One problem of such transparent 3D systems is how to align virtual content with the real world. This can be achieved by tracking a viewer's eye position relative to the screen and adapting the rendered content accordingly. Though, tracking devices usually suffer from low refresh rates and high latency.
These issues can be overcome using a Kalman filter and prediction, which has been successfully done for human motion and opaque 3D screens in previous work. But transparent 3D displays demand a much higher accuracy and lower latency, as the viewer can see and compare real objects and virtual content at the same time with respect to their movement. Thus, these existing approaches have to be re-evaluated to see whether the quality still can achieve an immersive experience.
In this work, we assess both isotropic and anisotropic transparent back-projection technologies for the use in combination with passive and active shutter glasses. Based on the derived insights, we propose and build a transparent stereoscopic 3D system for augmented reality. Next, we apply Kalman filters and prediction to a Kinect tracker to verify that it can be used to provide proper perspective cues and motion parallax on a transparent stereoscopic screen. Results and a discussion conclude our work.

Figure 2: Results captured on our prototype. Three different viewing positions are shown in the three images. Left and right images are filtered with the corresponding linear polarizer to simulate the effect of polarized glasses in addition to the change of perspective. The center image was captured without any filter and thus both views are overlaid. The three images together illustrate image separation and crosstalk as well as motion parallax.


Figure 2 shows three perspectives of a synthetic scene rendered on our physical prototype. The left image shows the view of the left eye from the left side. Similarly, the right image shows the view of the right eye from the other side. The images were captured on a Canon EOS-1D Mark III with a linear polarizer in front to simulate the effect of the polarized glasses. Both images show as well the image separation and crosstalk as the motion parallax when moving to different positions. The center image shows a center position with no filter in front of the camera. Hence, both views are overlaid and the captured image is brighter. The rainbow effect, common to anisotropic back-projection screens, is not visible in the photos and only barely visible by eye.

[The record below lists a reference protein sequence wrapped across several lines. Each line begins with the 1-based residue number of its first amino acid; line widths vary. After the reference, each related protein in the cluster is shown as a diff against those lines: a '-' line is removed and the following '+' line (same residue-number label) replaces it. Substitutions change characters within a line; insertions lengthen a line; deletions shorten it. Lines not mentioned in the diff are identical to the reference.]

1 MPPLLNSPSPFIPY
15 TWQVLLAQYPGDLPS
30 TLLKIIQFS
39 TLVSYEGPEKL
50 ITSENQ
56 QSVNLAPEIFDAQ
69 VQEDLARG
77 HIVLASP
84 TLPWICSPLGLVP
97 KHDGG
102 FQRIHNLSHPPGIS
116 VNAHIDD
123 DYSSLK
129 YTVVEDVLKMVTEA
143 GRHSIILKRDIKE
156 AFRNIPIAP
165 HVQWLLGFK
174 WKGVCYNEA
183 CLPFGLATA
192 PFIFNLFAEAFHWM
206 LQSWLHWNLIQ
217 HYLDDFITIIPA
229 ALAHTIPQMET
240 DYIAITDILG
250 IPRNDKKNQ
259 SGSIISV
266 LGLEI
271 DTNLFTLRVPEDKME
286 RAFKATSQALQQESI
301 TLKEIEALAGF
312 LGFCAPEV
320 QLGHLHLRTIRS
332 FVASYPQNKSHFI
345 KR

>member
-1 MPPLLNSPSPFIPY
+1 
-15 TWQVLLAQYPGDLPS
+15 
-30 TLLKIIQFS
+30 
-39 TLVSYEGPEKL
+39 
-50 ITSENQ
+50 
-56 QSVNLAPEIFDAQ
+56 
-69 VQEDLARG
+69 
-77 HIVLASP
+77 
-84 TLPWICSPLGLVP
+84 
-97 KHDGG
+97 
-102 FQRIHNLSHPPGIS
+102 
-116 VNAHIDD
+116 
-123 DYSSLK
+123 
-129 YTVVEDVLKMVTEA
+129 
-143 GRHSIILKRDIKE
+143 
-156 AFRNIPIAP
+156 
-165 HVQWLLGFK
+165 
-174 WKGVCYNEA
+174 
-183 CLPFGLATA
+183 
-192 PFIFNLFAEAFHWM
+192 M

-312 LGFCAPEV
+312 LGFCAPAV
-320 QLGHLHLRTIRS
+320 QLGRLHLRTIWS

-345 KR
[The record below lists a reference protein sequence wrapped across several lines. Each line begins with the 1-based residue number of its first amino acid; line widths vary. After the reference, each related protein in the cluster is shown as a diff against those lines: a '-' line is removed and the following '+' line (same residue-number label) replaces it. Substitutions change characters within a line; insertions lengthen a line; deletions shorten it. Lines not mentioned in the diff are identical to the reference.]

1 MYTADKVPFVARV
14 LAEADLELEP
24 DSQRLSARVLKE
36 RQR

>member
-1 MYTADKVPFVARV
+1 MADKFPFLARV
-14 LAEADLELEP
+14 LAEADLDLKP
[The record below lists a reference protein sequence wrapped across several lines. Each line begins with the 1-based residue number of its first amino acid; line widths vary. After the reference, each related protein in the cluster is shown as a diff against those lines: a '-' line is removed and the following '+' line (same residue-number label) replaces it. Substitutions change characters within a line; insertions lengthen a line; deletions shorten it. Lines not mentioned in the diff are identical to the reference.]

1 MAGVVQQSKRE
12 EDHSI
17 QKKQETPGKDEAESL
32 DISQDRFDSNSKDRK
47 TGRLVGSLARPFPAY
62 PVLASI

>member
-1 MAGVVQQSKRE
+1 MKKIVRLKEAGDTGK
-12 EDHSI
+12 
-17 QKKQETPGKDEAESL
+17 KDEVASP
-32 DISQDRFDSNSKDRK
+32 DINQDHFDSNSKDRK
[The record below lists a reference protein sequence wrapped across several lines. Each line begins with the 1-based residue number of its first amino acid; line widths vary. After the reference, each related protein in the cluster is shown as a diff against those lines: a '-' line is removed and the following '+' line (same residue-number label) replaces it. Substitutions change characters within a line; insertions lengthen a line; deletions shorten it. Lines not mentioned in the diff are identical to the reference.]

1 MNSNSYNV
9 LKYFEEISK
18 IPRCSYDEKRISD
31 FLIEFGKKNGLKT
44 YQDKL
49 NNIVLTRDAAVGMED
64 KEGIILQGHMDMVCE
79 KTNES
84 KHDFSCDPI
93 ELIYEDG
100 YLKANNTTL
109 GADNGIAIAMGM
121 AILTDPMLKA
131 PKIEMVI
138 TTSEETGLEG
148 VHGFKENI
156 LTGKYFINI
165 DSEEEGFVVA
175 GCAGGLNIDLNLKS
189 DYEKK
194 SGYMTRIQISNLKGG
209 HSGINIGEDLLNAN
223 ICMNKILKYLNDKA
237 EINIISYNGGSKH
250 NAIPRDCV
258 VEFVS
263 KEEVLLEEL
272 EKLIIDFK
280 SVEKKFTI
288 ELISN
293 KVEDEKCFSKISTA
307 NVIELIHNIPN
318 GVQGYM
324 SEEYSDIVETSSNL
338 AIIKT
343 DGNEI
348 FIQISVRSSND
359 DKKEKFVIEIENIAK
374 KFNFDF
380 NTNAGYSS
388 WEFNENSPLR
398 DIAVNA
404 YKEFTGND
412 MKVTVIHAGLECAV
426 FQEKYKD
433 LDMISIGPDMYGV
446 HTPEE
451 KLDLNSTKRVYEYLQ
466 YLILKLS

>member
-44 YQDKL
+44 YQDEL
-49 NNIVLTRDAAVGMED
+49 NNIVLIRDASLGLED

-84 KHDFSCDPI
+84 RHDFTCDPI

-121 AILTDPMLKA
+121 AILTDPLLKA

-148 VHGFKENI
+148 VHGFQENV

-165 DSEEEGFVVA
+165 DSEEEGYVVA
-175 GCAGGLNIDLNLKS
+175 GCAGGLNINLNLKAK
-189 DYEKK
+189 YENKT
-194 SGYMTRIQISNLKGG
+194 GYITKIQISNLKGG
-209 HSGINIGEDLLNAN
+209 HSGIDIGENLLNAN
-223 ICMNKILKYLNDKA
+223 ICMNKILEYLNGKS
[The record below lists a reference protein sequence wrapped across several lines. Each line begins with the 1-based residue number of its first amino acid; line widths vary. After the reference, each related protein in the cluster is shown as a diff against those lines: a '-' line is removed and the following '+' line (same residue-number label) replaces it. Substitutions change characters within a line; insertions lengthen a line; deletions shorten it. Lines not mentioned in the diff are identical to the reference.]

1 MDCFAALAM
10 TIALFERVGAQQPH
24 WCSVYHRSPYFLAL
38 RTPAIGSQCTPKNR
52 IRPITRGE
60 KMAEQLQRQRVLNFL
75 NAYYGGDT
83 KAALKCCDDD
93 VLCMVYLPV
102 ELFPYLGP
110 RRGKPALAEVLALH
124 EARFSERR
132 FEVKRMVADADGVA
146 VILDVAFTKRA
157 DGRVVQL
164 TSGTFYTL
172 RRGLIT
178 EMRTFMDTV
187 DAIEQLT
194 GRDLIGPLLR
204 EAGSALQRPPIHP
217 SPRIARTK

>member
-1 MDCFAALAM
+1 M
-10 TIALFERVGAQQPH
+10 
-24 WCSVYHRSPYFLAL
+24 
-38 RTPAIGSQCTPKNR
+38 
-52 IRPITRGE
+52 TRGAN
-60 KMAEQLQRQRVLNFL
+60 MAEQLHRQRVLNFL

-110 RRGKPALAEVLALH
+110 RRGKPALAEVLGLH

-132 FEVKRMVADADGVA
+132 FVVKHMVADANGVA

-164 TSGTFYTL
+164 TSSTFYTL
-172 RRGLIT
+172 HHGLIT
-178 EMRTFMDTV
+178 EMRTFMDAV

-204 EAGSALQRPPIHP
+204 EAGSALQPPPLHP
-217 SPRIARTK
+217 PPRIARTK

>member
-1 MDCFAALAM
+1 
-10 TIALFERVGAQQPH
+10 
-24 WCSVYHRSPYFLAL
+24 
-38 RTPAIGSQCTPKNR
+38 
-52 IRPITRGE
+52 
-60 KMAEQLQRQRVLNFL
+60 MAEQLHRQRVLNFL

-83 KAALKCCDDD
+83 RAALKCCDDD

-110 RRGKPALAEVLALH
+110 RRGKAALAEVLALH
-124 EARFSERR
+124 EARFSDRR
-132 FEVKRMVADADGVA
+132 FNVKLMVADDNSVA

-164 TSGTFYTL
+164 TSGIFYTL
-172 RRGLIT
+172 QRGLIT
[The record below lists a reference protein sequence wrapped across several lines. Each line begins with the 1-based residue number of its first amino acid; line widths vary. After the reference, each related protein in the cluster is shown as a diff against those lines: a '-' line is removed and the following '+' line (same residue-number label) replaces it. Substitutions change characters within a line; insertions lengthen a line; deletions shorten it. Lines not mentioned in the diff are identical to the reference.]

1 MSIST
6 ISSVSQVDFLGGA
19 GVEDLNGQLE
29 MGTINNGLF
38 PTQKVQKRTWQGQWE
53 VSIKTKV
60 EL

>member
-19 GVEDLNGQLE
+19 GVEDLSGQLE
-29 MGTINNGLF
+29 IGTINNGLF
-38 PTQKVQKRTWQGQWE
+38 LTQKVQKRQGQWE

Quality of the improved tracking results are shown in Figure 3. The plots compare predicted, up-sampled and filtered signals with different prediction time (dashed lines) with the measured signal (dotted line). The predicted signal decreases in quality with increasing prediction time. Our system is able to provide motion parallax for slow viewer motion. If the viewer moves fast, further improvements or a better tracker would be required, as the prediction time of 67ms becomes too large.

Figure 3: This plot compares predicted with measured face positions of a viewer. The dotted line represents the x-coordinates captured with full latency, where the dashed lines represent x-coordinates at different prediction time. Ideally, all three curves are identical with an offset on the temporal axis t, corresponding to the time predicted into the future. As clearly visible, the curves degenerate with increasing prediction time.